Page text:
Bones are strong, but they aren't solid -- their texture is dense in some spots but spongy in others. Bone mineral density (BMD) is the measurement that doctors use to evaluate the density, and by extension the sturdiness, of a bone. Bone density can vary between bones (for example, Vereschagin was told he had low spine BMD but that his hips were fine) and it changes over time. That's because bones are living parts of your body, constantly being worn away and rebuilt. From our mid- to late-20s (when bones are at their strongest) into old age, bones erode slightly faster than they are replaced, gradually weakening the skeletal structure.
In other words, losing bone density is a normal part of aging and is not a problem when the degree of loss is small. Healthy bones are so sturdy that we can afford to lose quite a bit of bone density without any serious risk of breaking them. Loss of a moderate amount of BMD is called osteopenia. If the loss continues, bones become porous, fragile and prone to breaking -- a more serious condition known as osteoporosis. Neither condition typically causes any noticeable symptoms, so they can easily go undetected until a bone breaks.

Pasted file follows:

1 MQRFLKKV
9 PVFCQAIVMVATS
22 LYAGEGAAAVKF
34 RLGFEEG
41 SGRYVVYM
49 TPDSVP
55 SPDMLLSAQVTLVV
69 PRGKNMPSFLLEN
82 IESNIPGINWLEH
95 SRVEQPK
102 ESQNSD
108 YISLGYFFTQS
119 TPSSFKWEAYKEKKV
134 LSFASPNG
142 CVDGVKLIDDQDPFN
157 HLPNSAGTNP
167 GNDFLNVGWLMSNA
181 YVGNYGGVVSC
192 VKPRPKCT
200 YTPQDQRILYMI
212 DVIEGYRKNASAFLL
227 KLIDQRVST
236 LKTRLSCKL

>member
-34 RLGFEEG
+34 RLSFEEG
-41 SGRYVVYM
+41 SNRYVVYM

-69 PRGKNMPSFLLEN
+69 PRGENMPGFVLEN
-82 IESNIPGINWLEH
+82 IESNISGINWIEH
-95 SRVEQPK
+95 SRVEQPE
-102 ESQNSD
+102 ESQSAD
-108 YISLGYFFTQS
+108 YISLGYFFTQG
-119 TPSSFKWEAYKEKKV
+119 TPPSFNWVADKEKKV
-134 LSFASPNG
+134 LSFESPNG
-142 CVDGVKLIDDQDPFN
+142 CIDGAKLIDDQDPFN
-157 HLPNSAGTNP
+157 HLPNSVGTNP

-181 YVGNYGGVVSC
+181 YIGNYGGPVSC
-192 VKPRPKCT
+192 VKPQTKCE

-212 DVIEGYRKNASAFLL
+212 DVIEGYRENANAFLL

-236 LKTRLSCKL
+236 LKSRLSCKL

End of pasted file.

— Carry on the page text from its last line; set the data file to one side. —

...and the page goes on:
Dr. Jason Szabo, assistant professor of family medicine at McGill University, suggests that the best way to think of bone density is "as a bank account. You build it up when you're young, with good nutrition and exercise. Then beyond a certain age, you're making small withdrawals each day. If you haven't built up a good 'balance' earlier, you're more at risk of becoming overdrawn -- that is, getting osteoporosis."
Traditionally, in people without HIV, bone problems are most common in postmenopausal women because hormonal changes lead to a significant decline in BMD. But men with HIV are developing bone problems at an unusually early age, and postmenopausal women with HIV are more likely to develop osteoporosis and osteopenia than their HIV-negative counterparts. Figures vary, but studies suggest that osteoporosis may affect about one in 10 PHAs. And many studies have found that osteopenia (less severe bone loss) affects 30 percent or more of PHAs.